The Boy in the Smoke: A Shades of London Book by Maureen Johnson
Carswell’s Guide to Being Lucky by Marissa Meyer
Apparently I was big on my prequel stories last month — this adorable short from Marissa Meyer’s fractured fairy tale series The Lunar Chronicles features the always confident and sassy Carswell Thorne.
The Boy Who Drew Monsters by Keith Donohue
Part monster, part ghost story, Keith Donohue’s frightening and shocking tome is suspenseful right up until the very end. And what an ending.
This Love Song is Inspired Entirely by Goosebumps Titles (via Laughing Squid)
Sure, this song chock full of Goosebumps book titles came out way back in 2011, but it’s seasonally appropriate. Also R.L. Stine recently shared it. The cheekily titled number “You Give Me Goosebumps” is available for purchase on Bandcamp.
Stone Mattress by Margaret Atwood
A collection of highly imaginative short pieces that speak to our times with deadly accuracy. Vintage Atwood creativity, intelligence, and humor: think Alias Grace.
Margaret Atwood turns to short fiction for the first time since her 2006 collection, Moral Disorder, with nine tales of acute psychological insight and turbulent relationships bringing to mind her award-winning 1996 novel, Alias Grace. A recently widowed fantasy writer is guided through a stormy winter evening by the voice of her late husband in “Alphinland,” the first of three loosely linked stories about the romantic geometries of a group of writers and artists. In “The Freeze-Dried Bridegroom,” a man who bids on an auctioned storage space has a surprise. In “Lusus Naturae,” a woman born with a genetic abnormality is mistaken for a vampire. In “Torching the Dusties,” an elderly lady with Charles Bonnet syndrome comes to terms with the little people she keeps seeing, while a newly formed populist group gathers to burn down her retirement residence. And in “Stone Mattress,” a long-ago crime is avenged in the Arctic via a 1.9 billion-year-old stromatolite. In these nine tales, Margaret Atwood is at the top of her darkly humorous and seriously playful game.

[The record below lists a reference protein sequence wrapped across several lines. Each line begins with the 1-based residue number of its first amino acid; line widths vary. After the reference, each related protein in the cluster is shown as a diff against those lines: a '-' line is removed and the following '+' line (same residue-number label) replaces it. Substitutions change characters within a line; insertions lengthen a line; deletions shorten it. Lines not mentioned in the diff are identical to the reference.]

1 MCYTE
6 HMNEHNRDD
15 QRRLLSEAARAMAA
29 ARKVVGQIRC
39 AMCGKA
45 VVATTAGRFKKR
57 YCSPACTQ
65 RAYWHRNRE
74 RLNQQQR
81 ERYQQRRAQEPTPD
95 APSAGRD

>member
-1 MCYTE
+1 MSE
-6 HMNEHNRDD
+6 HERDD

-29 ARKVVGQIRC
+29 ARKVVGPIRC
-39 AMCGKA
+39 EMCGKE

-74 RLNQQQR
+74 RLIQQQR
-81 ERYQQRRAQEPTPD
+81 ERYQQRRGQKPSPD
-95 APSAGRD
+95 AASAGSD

WHY WE’RE EXCITED: We’ve already read this short story collection (review to be posted tomorrow!) and we can confirm that it is Margaret Atwood at her darkly comedic best!
The Impossible Knife by Laurie Halse Anderson
For the past five years, Hayley Kincaid and her father, Andy, have been on the road, never staying long in one place as he struggles to escape the demons that have tortured him since his return from Iraq. Now they are back in the town where he grew up so Hayley can attend school. Perhaps, for the first time, Hayley can have a normal life, put aside her own painful memories, even have a relationship with Finn, the hot guy who obviously likes her but is hiding secrets of his own.
Will being back home help Andy’s PTSD, or will his terrible memories drag him to the edge of hell, and drugs push him over? The Impossible Knife of Memory is Laurie Halse Anderson at her finest: compelling, surprising, and impossible to put down.
WHY WE’RE EXCITED: Like all Laurie Halse Anderson novels we’re sure this one is depressing but still manages to tell a gripping tale of human nature and what it means to love. Because.